Dennis Hopper's “The Last Movie” Is as Essential as Cinema Gets ...

The Last Movie

Dennis Hopper had lofty ambitions going into the production of The Last Movie. Following the runaway success of Easy Rider, Hopper declared his intent to make ‘the first American art movie’, and as far as he was concerned, the true America was that which was represented on screen. Thus, it only made sense his intended magnum opus would be a meta exploration of film-making, and it would end up as foolhardy and scattered as the man behind the camera and the country that birthed him.

The Last Movie is the complicated work of a complicated talent, grappling with the feelings of disgust at and dependency on the parasitic nature and gratuity involved in the business they call show. This conflict is realised through the fractured form of not only the film itself, but its ideas. Hopper blends reality and fiction in a conceptual medley, cutting in and out of time and place, emulating echoes of memories in fierce competition for headspace. It’s a complex self-reckoning; an unflinching examination of the artist’s inseparable obsessions of cinema and country as glanced through a kaleidoscopic lens.

Hopper wanted to be both first and last, the alpha and omega. For some, this burning desire for an artistic omnipresence would manifest as addled schizophrenia. I believe it resulted in the creation of a mythic cultural artefact that could have only been borne from a state of enlightenment that but a few are blessed with. [Chris Barnes]

Mulholland Drive movie review (2001) | Roger Ebert

Mulholland Drive

David Lynch’s Mulholland Drive shifts just as much over it’s runtime as it did during production. Originally intended as a TV series pilot, its a love story that seems so carefully woven into the beginning comes after, in parts Lynch filmed once he had to make it a feature film instead. This adds a meta aspect, as the stories of Diane Selywn and Betty Elms are built upon the impossibilities of Hollywood pleasure, yet they connect only when the film is meant for the large screen. It’s a masterclass in acting, a scene in which Naomi Watts as Betty Elms rehearses her audition morphs into a completely different interpretation of the same scripted scene soon after, showing how little needs to change besides the performance of an actor to entirely change the course of the script. Without giving anything away, some incredibly strong dual roles and multiple world’s of a character allow the performers to show how it is all just an illusion, an incredibly self aware interpretation of Hollywood for a film within the system. Even when a character exists the same way through all parts of the film, it is the subtleties of performance that allow multiple dimensions of this seedy Los Angeles nightmare world to form, and to reveal the complexities of the faces actors put on to hide, and the actors hidden amongst the rest of the credits reel. [Sarah]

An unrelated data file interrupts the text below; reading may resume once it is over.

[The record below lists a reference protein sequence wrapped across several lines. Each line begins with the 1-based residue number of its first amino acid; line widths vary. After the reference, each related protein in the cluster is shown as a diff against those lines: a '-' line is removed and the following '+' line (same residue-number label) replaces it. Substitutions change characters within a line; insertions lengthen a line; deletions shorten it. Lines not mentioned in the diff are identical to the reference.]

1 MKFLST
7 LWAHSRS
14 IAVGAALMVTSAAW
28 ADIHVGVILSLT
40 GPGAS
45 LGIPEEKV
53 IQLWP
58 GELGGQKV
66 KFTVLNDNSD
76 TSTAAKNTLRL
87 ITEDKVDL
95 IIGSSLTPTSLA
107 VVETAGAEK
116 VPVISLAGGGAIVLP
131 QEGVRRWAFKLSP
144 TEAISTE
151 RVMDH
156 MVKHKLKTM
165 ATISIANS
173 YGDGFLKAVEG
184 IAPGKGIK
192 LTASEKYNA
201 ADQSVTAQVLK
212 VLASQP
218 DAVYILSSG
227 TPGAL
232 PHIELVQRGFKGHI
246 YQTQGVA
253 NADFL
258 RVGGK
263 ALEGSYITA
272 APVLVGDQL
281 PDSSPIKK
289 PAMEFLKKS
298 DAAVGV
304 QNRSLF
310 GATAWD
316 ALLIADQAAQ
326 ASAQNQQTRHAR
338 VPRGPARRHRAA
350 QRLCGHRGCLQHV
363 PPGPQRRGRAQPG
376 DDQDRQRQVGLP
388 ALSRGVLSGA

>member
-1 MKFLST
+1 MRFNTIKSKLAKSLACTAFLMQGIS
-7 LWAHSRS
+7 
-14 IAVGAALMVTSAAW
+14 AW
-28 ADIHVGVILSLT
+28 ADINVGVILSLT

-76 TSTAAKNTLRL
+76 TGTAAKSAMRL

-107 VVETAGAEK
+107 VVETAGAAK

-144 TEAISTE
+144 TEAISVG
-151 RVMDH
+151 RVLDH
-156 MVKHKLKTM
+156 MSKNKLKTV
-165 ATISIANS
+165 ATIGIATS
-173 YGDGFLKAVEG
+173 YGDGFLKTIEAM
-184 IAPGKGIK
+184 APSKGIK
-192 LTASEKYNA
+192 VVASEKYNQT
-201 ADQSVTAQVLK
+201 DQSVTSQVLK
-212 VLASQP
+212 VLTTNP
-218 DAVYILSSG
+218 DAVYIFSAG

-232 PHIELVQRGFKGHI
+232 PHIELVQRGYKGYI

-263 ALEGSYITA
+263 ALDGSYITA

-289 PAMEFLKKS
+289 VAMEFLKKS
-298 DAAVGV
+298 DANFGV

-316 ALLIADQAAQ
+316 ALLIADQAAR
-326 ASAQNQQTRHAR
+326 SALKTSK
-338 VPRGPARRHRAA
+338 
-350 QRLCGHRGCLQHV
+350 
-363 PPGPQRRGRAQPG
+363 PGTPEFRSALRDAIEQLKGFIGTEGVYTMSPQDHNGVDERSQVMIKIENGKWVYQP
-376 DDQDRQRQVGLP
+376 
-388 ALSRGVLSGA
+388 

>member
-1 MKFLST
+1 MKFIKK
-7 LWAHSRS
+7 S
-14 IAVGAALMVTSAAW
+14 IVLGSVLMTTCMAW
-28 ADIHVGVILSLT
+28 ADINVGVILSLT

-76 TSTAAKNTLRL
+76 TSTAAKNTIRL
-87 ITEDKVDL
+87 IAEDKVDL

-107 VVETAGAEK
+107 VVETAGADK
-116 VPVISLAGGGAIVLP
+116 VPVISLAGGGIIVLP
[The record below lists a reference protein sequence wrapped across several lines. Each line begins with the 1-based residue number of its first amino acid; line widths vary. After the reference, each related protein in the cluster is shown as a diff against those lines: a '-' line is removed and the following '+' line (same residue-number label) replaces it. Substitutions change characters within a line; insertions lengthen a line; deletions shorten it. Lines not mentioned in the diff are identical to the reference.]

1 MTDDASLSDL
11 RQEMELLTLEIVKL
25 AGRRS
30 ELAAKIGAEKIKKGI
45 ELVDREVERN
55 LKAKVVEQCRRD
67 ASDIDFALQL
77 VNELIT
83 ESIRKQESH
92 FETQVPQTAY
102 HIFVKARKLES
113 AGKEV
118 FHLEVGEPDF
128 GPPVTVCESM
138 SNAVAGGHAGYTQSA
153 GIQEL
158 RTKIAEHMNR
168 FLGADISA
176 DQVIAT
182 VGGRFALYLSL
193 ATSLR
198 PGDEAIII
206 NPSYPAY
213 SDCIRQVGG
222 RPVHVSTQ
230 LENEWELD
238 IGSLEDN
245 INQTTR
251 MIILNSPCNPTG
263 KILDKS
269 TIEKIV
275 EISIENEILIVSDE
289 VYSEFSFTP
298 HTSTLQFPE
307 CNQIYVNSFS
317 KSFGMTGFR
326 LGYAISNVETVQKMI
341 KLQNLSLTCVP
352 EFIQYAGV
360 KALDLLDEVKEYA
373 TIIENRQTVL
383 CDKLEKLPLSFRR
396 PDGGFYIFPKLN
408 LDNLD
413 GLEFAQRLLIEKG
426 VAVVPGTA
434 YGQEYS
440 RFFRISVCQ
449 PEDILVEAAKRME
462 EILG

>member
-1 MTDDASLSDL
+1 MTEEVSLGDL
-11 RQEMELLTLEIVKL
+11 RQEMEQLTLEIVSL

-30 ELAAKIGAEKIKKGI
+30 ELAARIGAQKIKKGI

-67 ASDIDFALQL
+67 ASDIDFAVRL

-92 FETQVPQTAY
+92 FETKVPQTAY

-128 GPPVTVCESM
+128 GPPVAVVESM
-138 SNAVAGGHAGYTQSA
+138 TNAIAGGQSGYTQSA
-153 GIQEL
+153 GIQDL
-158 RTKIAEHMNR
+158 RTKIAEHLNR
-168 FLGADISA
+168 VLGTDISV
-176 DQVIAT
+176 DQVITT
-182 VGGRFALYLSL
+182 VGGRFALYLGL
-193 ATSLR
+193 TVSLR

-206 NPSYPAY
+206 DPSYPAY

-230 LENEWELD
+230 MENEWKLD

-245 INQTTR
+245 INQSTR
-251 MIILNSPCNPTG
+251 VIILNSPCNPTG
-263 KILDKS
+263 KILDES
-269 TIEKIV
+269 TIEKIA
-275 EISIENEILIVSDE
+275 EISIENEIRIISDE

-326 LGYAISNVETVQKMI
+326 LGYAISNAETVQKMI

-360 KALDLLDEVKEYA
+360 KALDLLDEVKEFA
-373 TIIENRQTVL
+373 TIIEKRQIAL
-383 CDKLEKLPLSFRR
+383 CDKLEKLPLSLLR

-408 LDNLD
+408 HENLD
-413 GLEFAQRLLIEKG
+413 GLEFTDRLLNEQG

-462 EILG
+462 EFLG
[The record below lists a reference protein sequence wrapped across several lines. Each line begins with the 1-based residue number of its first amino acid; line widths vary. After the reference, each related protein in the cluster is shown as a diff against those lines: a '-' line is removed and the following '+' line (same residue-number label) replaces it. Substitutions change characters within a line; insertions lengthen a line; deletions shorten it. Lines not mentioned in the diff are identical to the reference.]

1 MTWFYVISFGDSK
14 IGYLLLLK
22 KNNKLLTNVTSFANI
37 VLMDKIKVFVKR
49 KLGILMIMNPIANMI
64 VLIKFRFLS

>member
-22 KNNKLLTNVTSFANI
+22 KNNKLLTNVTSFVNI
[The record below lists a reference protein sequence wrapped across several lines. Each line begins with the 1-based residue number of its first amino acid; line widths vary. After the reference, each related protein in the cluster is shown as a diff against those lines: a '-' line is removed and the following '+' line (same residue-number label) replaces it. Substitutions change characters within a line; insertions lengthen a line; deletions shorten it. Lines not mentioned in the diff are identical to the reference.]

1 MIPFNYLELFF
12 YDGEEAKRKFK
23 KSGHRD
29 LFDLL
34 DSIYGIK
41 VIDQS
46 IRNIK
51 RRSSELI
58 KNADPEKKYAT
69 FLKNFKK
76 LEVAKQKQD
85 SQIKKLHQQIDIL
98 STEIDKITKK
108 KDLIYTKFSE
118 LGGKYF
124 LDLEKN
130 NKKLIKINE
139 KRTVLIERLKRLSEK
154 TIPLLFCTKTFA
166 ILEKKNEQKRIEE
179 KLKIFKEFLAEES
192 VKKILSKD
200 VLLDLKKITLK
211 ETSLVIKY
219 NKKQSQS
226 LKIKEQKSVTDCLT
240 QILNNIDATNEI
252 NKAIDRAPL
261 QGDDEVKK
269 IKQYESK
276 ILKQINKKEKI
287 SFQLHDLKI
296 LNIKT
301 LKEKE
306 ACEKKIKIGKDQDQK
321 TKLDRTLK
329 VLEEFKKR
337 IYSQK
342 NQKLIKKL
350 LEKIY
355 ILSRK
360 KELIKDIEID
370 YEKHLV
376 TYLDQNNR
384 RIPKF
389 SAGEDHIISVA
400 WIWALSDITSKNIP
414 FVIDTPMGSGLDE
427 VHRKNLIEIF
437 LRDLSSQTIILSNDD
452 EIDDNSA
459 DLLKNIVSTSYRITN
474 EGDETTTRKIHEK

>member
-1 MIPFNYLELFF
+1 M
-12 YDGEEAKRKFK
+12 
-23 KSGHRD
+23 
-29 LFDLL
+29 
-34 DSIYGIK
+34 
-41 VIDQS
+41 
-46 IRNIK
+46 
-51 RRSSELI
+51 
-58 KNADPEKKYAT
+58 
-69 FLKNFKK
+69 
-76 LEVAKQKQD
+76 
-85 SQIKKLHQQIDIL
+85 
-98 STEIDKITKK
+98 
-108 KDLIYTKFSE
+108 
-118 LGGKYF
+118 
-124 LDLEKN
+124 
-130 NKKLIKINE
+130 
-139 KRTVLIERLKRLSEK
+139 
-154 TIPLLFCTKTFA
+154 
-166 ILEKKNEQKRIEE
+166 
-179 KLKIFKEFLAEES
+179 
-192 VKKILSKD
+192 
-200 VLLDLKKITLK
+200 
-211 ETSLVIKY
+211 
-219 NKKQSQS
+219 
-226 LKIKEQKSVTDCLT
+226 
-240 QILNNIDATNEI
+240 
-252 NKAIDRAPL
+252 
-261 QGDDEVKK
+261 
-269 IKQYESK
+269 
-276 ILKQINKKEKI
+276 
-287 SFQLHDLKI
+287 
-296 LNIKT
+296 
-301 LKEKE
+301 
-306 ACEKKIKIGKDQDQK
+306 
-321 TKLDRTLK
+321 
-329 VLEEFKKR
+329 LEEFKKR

Staff Selects